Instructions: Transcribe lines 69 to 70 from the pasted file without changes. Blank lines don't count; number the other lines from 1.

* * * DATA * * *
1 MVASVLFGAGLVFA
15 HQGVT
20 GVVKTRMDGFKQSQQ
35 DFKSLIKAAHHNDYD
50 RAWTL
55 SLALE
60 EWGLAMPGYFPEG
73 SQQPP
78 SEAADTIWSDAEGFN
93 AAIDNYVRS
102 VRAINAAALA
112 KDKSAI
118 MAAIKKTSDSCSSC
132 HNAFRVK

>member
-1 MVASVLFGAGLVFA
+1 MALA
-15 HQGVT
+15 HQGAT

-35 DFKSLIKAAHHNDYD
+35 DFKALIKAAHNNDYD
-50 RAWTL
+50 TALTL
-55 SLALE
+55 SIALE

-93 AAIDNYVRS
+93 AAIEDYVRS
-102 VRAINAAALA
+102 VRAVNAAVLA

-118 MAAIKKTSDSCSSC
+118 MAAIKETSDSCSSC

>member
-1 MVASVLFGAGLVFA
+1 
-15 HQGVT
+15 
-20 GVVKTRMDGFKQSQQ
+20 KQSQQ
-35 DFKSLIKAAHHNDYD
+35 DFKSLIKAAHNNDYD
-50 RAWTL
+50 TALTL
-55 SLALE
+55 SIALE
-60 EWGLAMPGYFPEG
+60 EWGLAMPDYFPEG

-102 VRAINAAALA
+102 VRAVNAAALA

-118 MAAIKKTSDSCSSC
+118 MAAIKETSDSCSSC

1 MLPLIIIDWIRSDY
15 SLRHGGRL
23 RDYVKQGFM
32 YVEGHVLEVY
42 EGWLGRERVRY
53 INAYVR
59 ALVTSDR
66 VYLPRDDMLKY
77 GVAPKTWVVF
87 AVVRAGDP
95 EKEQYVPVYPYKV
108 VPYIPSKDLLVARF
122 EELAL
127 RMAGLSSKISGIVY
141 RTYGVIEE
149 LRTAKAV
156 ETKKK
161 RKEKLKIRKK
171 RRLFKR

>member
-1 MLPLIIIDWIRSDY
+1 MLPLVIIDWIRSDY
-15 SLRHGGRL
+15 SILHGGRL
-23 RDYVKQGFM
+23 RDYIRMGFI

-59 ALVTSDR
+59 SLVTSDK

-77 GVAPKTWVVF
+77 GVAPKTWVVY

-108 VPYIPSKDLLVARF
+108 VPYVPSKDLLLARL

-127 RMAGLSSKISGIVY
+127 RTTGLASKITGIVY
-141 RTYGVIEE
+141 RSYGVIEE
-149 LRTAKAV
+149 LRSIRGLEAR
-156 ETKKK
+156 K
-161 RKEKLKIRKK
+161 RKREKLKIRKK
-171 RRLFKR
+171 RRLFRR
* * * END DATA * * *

171 RRLFKR

>member